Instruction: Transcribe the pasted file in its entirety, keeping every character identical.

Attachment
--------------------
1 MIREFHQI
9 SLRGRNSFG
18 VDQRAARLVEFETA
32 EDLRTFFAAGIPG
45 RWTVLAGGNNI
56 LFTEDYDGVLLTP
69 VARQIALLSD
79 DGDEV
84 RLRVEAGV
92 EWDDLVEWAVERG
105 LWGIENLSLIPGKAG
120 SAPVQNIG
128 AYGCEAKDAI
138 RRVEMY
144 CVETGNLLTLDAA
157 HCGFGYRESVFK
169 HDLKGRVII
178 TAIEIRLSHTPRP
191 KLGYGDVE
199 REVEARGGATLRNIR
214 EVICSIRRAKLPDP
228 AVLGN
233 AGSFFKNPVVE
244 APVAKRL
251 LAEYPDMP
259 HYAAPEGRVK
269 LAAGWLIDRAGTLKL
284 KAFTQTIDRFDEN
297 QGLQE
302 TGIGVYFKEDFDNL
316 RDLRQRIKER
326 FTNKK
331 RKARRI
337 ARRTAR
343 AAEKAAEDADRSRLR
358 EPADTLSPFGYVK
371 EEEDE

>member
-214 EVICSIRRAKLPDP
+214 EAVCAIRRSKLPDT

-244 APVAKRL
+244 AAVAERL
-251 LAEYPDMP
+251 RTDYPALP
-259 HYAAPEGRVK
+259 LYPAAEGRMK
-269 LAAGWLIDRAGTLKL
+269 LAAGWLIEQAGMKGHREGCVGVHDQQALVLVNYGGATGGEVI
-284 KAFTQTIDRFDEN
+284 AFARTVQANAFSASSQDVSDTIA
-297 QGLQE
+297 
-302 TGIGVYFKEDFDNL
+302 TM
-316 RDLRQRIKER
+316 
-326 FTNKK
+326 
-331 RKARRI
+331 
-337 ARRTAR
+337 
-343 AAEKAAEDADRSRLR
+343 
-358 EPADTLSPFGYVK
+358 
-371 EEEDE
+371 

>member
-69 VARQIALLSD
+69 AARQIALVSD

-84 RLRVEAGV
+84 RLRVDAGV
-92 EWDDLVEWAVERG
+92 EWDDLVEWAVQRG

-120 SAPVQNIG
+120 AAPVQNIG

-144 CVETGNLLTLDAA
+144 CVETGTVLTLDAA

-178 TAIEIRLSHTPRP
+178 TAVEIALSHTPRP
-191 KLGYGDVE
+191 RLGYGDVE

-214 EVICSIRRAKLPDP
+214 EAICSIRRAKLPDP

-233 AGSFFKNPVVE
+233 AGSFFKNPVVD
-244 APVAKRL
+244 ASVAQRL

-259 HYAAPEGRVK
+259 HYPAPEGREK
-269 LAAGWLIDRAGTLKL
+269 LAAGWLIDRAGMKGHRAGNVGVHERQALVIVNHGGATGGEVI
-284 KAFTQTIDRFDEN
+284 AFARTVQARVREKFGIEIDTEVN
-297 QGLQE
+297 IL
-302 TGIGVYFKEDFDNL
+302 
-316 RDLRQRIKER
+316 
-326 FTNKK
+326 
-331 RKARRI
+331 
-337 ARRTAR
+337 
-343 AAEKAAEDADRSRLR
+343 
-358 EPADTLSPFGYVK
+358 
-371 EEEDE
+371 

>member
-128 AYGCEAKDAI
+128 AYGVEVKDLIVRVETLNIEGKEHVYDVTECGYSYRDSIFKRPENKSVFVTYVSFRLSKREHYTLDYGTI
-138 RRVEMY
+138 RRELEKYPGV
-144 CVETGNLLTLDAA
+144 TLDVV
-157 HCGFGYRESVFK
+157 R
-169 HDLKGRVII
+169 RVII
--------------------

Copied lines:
1 MIREFHQI
9 SLRGRNSFG
18 VDQRAARLVEFETA
32 EDLRTFFAAGIPG
45 RWTVLAGGNNI
56 LFTEDYDGVLLTP
69 VARQIALLSD
79 DGDEV
84 RLRVEAGV
92 EWDDLVEWAVERG
105 LWGIENLSLIPGKAG
120 SAPVQNIG
128 AYGCEAKDAI
138 RRVEMY
144 CVETGNLLTLDAA
157 HCGFGYRESVFK
169 HDLKGRVII
178 TAIEIRLSHTPRP
191 KLGYGDVE
199 REVEARGGATLRNIR
214 EVICSIRRAKLPDP
228 AVLGN
233 AGSFFKNPVVE
244 APVAKRL
251 LAEYPDMP
259 HYAAPEGRVK
269 LAAGWLIDRAGTLKL
284 KAFTQTIDRFDEN
297 QGLQE
302 TGIGVYFKEDFDNL
316 RDLRQRIKER
326 FTNKK
331 RKARRI
337 ARRTAR
343 AAEKAAEDADRSRLR
358 EPADTLSPFGYVK
371 EEEDE

>member
-214 EVICSIRRAKLPDP
+214 EAVCAIRRSKLPDT

-244 APVAKRL
+244 AAVAERL
-251 LAEYPDMP
+251 RTDYPALP
-259 HYAAPEGRVK
+259 LYPAAEGRMK
-269 LAAGWLIDRAGTLKL
+269 LAAGWLIEQAGMKGHREGCVGVHDQQALVLVNYGGATGGEVI
-284 KAFTQTIDRFDEN
+284 AFARTVQANAFSASSQDVSDTIA
-297 QGLQE
+297 
-302 TGIGVYFKEDFDNL
+302 TM
-316 RDLRQRIKER
+316 
-326 FTNKK
+326 
-331 RKARRI
+331 
-337 ARRTAR
+337 
-343 AAEKAAEDADRSRLR
+343 
-358 EPADTLSPFGYVK
+358 
-371 EEEDE
+371 

>member
-69 VARQIALLSD
+69 AARQIALVSD

-84 RLRVEAGV
+84 RLRVDAGV
-92 EWDDLVEWAVERG
+92 EWDDLVEWAVQRG

-120 SAPVQNIG
+120 AAPVQNIG

-144 CVETGNLLTLDAA
+144 CVETGTVLTLDAA

-178 TAIEIRLSHTPRP
+178 TAVEIALSHTPRP
-191 KLGYGDVE
+191 RLGYGDVE

-214 EVICSIRRAKLPDP
+214 EAICSIRRAKLPDP

-233 AGSFFKNPVVE
+233 AGSFFKNPVVD
-244 APVAKRL
+244 ASVAQRL

-259 HYAAPEGRVK
+259 HYPAPEGREK
-269 LAAGWLIDRAGTLKL
+269 LAAGWLIDRAGMKGHRAGNVGVHERQALVIVNHGGATGGEVI
-284 KAFTQTIDRFDEN
+284 AFARTVQARVREKFGIEIDTEVN
-297 QGLQE
+297 IL
-302 TGIGVYFKEDFDNL
+302 
-316 RDLRQRIKER
+316 
-326 FTNKK
+326 
-331 RKARRI
+331 
-337 ARRTAR
+337 
-343 AAEKAAEDADRSRLR
+343 
-358 EPADTLSPFGYVK
+358 
-371 EEEDE
+371 

>member
-128 AYGCEAKDAI
+128 AYGVEVKDLIVRVETLNIEGKEHVYDVTECGYSYRDSIFKRPENKSVFVTYVSFRLSKREHYTLDYGTI
-138 RRVEMY
+138 RRELEKYPGV
-144 CVETGNLLTLDAA
+144 TLDVV
-157 HCGFGYRESVFK
+157 R
-169 HDLKGRVII
+169 RVII